Next week is Cloud Connect in Santa Clara and Cisco’s Cloud Software group will have a big presence.
While we have plenty to talk about on how Cisco is helping customers build their cloud, we also want to listen to our customers plans and needs. We are bringing some of our engineers and architects so you can engage directly with them. There are three things you can see next week.
CITEIS -- Cisco’s, in production, private cloud.
See how it was built, the results in agility and cost, and best of all see a demo. Not a fake demo but the real thing.
Of course, we will also be showcasing our award winning cloud automation software, Cisco Intelligent Automation for Cloud (CIAC) (formerly newScale and Tidal), which provides the self-service catalog and orchestration to our private cloud
I just finished an interview on the topic of “Cloud in Manufacturing” with a German machine-building and factory automation magazine. The interview ran an hour longer than scheduled—an indication of the publication’s interest, as well as its lingering doubts about whether cloud services truly can benefit “real manufacturing.”
We discussed an abundance of cloud-related ideas – most pertaining to obvious areas such as web presence in marketing, after-sales application hosting to make field engineers more productive, and collaboration as a service to enable partners and suppliers to work together more effectively on large projects.
The uncharted cloud territory, however, is the area that manufacturers see their “core”: the physical making of things. Can cloud play a role in supply chain management (yes, it can)? Will there be a cloud service for motion control (due to latency and determinism considerations, not yet) and for asset management and MIS applications (yes)? Read More »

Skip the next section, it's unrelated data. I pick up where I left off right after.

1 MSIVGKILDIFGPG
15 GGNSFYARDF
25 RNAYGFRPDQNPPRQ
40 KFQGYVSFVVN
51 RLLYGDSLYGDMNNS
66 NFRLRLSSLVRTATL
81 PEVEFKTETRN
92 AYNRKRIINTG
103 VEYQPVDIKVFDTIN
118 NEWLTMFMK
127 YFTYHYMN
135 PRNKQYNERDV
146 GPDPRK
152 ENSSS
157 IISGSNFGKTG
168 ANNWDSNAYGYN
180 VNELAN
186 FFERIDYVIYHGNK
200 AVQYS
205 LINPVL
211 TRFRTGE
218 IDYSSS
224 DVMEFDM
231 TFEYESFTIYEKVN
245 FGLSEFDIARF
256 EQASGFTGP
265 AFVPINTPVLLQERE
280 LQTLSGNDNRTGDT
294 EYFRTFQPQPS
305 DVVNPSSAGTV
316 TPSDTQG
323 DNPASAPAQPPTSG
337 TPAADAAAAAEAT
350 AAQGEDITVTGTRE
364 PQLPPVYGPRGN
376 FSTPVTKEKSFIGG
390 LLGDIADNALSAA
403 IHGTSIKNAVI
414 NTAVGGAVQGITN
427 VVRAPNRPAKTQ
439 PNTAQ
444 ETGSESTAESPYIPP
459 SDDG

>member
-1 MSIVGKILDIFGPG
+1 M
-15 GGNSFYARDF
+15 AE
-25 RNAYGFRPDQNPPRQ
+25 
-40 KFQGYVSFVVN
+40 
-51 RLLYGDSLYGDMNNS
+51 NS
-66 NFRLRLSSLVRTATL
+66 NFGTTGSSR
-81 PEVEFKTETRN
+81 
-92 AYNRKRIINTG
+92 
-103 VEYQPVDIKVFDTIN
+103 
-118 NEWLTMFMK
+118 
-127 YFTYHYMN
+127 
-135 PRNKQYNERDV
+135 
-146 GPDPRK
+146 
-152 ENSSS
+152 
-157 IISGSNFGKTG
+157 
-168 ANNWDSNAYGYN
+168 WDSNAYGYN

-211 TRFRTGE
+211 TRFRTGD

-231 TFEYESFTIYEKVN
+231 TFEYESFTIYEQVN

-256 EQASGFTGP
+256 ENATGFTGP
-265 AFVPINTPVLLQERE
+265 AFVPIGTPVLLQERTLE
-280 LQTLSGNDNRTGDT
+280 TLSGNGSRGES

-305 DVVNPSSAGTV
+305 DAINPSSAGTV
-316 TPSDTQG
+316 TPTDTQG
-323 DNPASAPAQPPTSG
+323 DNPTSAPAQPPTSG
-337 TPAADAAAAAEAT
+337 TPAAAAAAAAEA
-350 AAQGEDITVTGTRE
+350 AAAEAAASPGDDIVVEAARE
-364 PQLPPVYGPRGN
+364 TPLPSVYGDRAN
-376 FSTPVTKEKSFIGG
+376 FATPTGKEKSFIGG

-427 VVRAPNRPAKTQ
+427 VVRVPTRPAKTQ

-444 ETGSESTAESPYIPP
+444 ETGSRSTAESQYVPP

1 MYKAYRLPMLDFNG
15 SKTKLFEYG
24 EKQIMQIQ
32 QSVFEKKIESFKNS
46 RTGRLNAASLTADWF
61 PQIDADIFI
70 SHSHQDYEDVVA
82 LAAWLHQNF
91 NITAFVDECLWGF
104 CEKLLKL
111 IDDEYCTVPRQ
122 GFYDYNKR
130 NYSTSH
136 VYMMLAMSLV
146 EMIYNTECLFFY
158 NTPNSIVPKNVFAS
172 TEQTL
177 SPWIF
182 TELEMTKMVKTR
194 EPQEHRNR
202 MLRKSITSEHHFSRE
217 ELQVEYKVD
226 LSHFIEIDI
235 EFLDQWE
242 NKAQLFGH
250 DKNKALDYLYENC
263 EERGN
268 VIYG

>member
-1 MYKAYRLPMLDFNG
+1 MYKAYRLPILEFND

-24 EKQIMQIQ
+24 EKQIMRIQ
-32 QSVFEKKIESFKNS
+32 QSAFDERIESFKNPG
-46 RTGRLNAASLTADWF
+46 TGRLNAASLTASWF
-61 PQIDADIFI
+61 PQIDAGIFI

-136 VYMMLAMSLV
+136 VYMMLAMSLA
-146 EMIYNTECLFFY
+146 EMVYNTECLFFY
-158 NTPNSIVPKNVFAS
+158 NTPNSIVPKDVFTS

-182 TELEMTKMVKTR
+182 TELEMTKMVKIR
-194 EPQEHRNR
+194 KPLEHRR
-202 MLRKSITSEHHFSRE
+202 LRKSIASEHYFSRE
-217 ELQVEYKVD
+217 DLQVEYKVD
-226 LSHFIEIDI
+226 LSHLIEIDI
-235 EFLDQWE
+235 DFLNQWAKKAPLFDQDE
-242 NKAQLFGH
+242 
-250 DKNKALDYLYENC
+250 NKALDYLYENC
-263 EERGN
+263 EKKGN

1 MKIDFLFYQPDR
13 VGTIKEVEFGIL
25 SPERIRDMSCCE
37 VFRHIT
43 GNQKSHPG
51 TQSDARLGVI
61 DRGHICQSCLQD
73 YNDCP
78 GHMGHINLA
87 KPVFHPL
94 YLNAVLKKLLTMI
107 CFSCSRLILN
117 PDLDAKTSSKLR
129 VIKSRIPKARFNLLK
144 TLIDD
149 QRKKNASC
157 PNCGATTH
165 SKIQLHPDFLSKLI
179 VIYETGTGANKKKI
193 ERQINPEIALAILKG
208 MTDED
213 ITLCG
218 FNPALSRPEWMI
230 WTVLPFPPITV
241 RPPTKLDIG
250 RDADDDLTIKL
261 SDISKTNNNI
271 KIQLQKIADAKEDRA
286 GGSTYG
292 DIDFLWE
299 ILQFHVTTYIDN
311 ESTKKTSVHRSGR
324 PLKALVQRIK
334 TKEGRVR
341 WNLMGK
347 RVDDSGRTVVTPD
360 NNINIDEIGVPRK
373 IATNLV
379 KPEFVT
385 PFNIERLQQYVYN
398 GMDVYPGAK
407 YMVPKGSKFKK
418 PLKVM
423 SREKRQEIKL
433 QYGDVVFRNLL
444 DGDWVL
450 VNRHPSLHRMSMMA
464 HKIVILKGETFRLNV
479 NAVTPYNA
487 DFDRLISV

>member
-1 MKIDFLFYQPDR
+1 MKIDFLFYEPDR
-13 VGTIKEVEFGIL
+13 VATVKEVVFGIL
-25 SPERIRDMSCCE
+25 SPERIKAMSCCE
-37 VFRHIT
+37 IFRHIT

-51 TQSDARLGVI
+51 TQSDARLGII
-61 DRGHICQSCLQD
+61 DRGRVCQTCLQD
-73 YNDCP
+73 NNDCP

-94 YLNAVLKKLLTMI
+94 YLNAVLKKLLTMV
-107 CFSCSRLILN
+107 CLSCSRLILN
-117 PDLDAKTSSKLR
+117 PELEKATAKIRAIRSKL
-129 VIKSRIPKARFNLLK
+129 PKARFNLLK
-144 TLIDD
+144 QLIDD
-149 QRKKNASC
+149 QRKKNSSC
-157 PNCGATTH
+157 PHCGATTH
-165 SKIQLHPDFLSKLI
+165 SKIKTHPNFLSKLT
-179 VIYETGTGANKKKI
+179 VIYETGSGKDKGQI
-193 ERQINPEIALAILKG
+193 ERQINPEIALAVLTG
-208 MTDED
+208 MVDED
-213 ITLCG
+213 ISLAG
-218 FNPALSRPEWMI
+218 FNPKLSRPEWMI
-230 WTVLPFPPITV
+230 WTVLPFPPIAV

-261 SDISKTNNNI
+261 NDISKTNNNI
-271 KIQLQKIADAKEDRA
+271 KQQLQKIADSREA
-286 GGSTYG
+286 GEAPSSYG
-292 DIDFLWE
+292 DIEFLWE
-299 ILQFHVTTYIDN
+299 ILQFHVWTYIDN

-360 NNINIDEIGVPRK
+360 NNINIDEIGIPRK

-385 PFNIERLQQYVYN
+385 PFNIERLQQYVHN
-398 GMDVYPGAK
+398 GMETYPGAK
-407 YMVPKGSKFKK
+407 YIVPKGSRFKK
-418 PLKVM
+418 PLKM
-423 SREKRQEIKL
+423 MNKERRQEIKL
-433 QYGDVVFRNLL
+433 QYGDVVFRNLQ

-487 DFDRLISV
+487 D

Imagine running a call center where all of your phones rang for a single call and your operators had to roshambo to decide who would answer. Pure chaos, right? Well, that describes the situation Wayfair (formerly CSN Stores) was in before INX (recently acquired by Presidio) stepped in to upgrade and enhance their networking capabilities. (Okay, maybe without the roshambo part, but still chaotic nonetheless.)
Wayfair is the largest online retailer in the home goods space. As they grew from a two-person company to one with 800 employees, they looked to INX to provide various network solutions—from expanding their older VoIP-based telephony solution to designing and implementing a scalable Cisco Unified Communications/Collaboration Solution.
Wayfair Co-founder and Chairman Steve Conine says, “We really needed to upgrade to a system that had much more sophisticated routing and better tie-in with our call order system. Having the ability to take advantage of some of the Cisco wireless phone technology for the operators on the floor and the warehouse has been pretty neat.”
Steve also gives glowing reviews of INX. “Over the years, working with INX, they’ve really become a trusted advisor to our IT operations group.”
But INX didn’t become Wayfair’s trusted advisor overnight. Watch as Steve shares why INX continues to be a group he relies on when it comes to providing network solutions.
Last week it was reported in the media that two British tourists were detained at Los Angeles International Airport due to the threatening tone of messages on Twitter (“tweets”), as one of the two travelers had said that they were going to “destroy America” on their holiday. It turns out that either the U.S. Department of Homeland Security (DHS) noticed those tweets through their efforts to monitor social media, or, as has been suggested more recently, someone explicitly reported the tweets to DHS as a prank. The legal ramifications of this event are worthy of examination when we consider that this event contains elements of language (slang), location (whose laws apply based on where the alleged events took place), and intent — particularly if the prank allegation turns out to be true. Read More »
The internet generation has their own way of working; they are not confined to one space and want flexibility to use different tools; they are more mobile, social, visual, and virtual. They use technology to expand their community of influence across coworkers, suppliers, and customers, breaking down barriers to solve problems across and within these communities.
I have recorded a VoD were I share my thoughts on how Cisco is uniquely positioned to empower the internet generation to transform businesses by expanding the reach of video and making it pervasive. Take a listen and share your thoughts with me.